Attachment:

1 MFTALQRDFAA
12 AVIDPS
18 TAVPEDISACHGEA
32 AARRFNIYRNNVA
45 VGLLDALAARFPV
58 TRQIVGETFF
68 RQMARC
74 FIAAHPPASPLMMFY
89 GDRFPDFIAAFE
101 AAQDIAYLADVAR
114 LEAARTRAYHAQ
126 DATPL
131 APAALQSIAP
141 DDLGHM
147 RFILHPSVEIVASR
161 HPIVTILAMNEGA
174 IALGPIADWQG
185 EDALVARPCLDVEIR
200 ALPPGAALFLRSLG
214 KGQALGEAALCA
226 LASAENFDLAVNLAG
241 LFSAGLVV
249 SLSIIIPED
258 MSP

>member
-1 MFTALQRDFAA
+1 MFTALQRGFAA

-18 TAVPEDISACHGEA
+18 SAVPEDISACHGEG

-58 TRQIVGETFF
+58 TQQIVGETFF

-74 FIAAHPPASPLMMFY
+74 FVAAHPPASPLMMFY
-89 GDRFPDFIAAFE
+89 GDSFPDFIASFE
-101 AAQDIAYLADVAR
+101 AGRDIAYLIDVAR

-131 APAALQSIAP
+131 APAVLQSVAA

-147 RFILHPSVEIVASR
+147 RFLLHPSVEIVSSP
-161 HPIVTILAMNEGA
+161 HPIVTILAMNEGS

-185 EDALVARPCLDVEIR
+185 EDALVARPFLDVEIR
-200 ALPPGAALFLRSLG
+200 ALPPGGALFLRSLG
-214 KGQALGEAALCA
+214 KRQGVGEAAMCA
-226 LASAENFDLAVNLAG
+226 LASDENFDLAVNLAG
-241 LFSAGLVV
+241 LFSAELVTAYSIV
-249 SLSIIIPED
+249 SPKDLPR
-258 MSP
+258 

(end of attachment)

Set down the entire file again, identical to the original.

1 MFTALQRDFAA
12 AVIDPS
18 TAVPEDISACHGEA
32 AARRFNIYRNNVA
45 VGLLDALAARFPV
58 TRQIVGETFF
68 RQMARC
74 FIAAHPPASPLMMFY
89 GDRFPDFIAAFE
101 AAQDIAYLADVAR
114 LEAARTRAYHAQ
126 DATPL
131 APAALQSIAP
141 DDLGHM
147 RFILHPSVEIVASR
161 HPIVTILAMNEGA
174 IALGPIADWQG
185 EDALVARPCLDVEIR
200 ALPPGAALFLRSLG
214 KGQALGEAALCA
226 LASAENFDLAVNLAG
241 LFSAGLVV
249 SLSIIIPED
258 MSP

>member
-1 MFTALQRDFAA
+1 MFTALQRGFAA

-18 TAVPEDISACHGEA
+18 SAVPEDISACHGEG

-58 TRQIVGETFF
+58 TQQIVGETFF

-74 FIAAHPPASPLMMFY
+74 FVAAHPPASPLMMFY
-89 GDRFPDFIAAFE
+89 GDSFPDFIASFE
-101 AAQDIAYLADVAR
+101 AGRDIAYLIDVAR

-131 APAALQSIAP
+131 APAVLQSVAA

-147 RFILHPSVEIVASR
+147 RFLLHPSVEIVSSP
-161 HPIVTILAMNEGA
+161 HPIVTILAMNEGS

-185 EDALVARPCLDVEIR
+185 EDALVARPFLDVEIR
-200 ALPPGAALFLRSLG
+200 ALPPGGALFLRSLG
-214 KGQALGEAALCA
+214 KRQGVGEAAMCA
-226 LASAENFDLAVNLAG
+226 LASDENFDLAVNLAG
-241 LFSAGLVV
+241 LFSAELVTAYSIV
-249 SLSIIIPED
+249 SPKDLPR
-258 MSP
+258 